Things aren’t so bad for the Chinese banks right now: The frequently maligned companies have seen their shares soaring and their businesses improving. But things may actually get even better.
That is, several financial metrics are now pointing to the prospects of higher banking profits following a nationwide clampdown on swelling debt — and investors are paying attention.
Shares of the country’s big four banks have rallied for most of this year on anticipated improvements in their debt holdings and margins. The largest bank, Industrial and Commercial Bank of China, was the top performer after its Hong Kong-listed shares surged by more than 30 percent in the first 10 months of the year. The other three major banks, China Construction Bank, Agricultural Bank of China and Bank of China, also fared well with jumps of between 9 percent and 18 percent.
Yet, their shares are still trading at a discount compared to many of their peers in the U.S., Europe and Japan, analysts said, adding that brighter prospects ahead mean Chinese banks could still trend higher — making them an attractive investment.
As debt risks recede with Beijing’s heavy-handed approach and a “resilient” Chinese economy, “we see China banks likely facing a smoother credit cycle vs. global peers,” Nomura analysts wrote in a report in October when they turned positive on the sector after 12 months of staying cautious.
The banking sector in the Asian economic giant is the largest in the world by assets, according to a Financial Times analysis earlier this year. The health of China’s lenders is closely-watched as a proxy for the country’s wider economy, which has global implications.
As indebtedness grew rapidly in China over the past few years, Chinese banks’ ability to control risks was questioned and regulators intervened on fears of instability breeding turmoil. Now, that effort appears to be paying off.
“It’s indisputable that asset quality is getting better in China. When the economy is doing so well and so many corporations are making money versus losing money previously, inevitably the asset quality has to get better,” Helen Zhu, BlackRock’s head of China equities, told CNBC.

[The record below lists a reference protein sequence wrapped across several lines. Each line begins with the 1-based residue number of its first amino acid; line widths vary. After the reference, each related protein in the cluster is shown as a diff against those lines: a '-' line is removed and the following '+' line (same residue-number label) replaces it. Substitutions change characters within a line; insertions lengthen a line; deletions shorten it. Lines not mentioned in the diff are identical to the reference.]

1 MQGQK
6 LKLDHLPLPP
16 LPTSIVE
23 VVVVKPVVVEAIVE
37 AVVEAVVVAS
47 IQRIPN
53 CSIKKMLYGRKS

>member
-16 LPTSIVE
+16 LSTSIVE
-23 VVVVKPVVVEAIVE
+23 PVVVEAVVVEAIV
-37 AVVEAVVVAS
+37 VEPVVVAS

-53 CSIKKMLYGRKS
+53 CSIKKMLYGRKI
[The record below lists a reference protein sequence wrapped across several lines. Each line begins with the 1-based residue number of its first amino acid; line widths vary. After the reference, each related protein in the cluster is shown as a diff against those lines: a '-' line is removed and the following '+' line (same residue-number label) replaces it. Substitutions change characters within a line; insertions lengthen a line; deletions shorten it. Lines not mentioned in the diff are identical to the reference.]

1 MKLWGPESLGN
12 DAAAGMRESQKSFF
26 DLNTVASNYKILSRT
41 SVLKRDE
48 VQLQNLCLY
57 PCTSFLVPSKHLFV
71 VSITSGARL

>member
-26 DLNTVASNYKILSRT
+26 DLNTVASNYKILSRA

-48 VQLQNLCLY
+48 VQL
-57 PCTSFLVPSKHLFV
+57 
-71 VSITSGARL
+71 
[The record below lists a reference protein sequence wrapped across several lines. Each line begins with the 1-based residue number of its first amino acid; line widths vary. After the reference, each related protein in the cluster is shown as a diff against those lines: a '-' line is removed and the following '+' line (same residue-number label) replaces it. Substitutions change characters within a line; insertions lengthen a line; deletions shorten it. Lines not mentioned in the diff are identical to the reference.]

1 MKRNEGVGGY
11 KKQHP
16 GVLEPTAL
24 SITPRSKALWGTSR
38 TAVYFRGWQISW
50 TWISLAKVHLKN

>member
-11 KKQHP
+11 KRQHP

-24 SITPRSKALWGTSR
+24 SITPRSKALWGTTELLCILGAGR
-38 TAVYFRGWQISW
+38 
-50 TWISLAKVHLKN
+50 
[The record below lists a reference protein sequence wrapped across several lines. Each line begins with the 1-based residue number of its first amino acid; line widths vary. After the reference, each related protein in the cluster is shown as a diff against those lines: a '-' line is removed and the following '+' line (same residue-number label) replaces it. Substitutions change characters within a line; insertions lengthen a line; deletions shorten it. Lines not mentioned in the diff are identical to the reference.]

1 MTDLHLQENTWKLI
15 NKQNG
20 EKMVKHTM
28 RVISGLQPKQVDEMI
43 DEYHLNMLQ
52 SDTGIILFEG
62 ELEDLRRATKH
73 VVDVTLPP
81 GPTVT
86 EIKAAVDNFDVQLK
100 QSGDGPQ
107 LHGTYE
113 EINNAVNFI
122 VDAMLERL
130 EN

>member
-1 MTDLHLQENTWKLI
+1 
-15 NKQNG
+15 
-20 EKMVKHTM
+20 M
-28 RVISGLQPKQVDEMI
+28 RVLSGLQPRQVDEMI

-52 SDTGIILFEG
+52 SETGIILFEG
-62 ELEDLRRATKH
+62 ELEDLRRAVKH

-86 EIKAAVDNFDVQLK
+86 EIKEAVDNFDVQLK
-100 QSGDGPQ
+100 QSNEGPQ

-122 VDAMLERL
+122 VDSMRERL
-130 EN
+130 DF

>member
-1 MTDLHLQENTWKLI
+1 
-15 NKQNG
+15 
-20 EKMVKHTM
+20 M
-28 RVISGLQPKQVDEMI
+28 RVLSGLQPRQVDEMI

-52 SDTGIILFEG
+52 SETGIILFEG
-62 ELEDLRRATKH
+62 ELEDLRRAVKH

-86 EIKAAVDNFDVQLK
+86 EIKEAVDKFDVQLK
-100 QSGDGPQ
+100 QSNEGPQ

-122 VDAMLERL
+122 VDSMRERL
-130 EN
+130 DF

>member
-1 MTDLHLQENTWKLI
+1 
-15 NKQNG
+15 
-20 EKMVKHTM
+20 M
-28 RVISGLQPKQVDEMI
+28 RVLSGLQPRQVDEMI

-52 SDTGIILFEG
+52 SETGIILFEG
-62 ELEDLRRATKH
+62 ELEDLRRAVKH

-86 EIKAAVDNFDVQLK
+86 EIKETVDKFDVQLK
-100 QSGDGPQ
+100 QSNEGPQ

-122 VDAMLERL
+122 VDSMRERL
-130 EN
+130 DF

Zhu’s comments were backed by the top four banks’ latest quarterly report cards, which all showed a decline in the proportion of bad debt to total loans. On average, that proportion stood at 1.61 percent across the major lenders in January-to-September 2017 versus 1.76 percent a year ago, according to an analysis by Nomura.
That improvement came on the back of a “successful financial deleveraging” in China, noted Nomura analysts. They wrote in a Tuesday report that the second-largest economy in the world saw a decline in leverage in the third quarter this year. That was the first decline since 2008, they said, pointing to several indicators:
The ratio of M2 — a category of an economy’s money supply that includes cash, checking deposits, savings deposits, money market securities, mutual funds and time deposits — to GDP fell from a peak of 2.14 in June to 2.09 in September. A decline in M2 indicates less consumption, lending and borrowing.
The ratio of total social financing (TSF, a measure of credit and liquidity) to GDP edged down from its eight-year peak of 2.19 in June to 2.16 in September. A TSF decrease points to a less fundraising, which can be in the form of debt.
Interest rates in China are going up from “abnormally low levels” last year, so banks are less inclined to add debt to their balance sheet, the Nomura analysts wrote. In fact, they added, that change in rates is favorable for “a further deepening of deleveraging.”
The rising rates environment is also benefiting the banks in another way: net interest margin (NIM), the measure of lending profitability, has shown signs of picking up. The average NIM across the big four banks was at 2.11 percent by the end of September, similar to last year’s but higher than the 2.06 percent seen in the first quarter of 2017, according to Nomura.
Analysts said all of those indicators signal that the banks will register higher profits in the years ahead after more than two years of flat earnings. Those predictions come even as some warned of risks from the still-high debt levels, stresses from a prolonged deleveraging process and a property market that may become overheated.
“I think financial institutions’ fundamentals are certainly getting better,” Zhu said. BlackRock, the largest asset manager in the world, has an “overweight” rating on China’s financials, which include banks and insurance companies.
“The Chinese equity market has been out of favor for a number of years. Foreign investors have so many concerns: the debt, the overcapacity, the environment, the corruption or the wealth disparity. Even though growth was good, people thought these issues were getting worse so valuations kept going down. Now, for the first time in many years, we actually see structural changes happening,” she added. “I think China’s growth rate will just be stable, but on the other hand, earnings could still rise upwards.”